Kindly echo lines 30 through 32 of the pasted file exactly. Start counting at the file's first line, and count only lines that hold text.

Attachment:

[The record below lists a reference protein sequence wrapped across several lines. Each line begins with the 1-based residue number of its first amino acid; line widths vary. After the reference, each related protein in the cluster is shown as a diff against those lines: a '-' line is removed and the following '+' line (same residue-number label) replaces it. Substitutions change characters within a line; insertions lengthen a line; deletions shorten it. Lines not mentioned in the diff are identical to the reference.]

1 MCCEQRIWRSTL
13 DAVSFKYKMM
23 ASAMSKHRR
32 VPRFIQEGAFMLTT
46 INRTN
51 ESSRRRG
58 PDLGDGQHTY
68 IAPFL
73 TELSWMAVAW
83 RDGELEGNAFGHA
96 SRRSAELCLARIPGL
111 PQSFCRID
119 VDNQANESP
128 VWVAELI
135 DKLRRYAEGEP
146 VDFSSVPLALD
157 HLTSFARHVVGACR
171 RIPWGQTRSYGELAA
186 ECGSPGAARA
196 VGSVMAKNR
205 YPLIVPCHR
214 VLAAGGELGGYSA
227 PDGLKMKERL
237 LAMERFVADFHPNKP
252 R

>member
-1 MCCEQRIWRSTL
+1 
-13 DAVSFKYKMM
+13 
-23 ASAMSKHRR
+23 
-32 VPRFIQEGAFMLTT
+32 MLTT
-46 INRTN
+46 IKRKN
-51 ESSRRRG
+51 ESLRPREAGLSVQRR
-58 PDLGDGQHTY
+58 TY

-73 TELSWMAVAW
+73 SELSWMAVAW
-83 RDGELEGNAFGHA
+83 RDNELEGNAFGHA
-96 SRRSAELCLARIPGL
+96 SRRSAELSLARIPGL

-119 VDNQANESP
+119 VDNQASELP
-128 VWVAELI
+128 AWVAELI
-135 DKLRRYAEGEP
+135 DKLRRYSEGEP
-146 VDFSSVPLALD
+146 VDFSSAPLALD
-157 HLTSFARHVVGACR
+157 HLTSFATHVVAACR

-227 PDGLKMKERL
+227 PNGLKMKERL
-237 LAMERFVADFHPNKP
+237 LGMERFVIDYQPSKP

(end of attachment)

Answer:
-13 DAVSFKYKMM
+13 
-23 ASAMSKHRR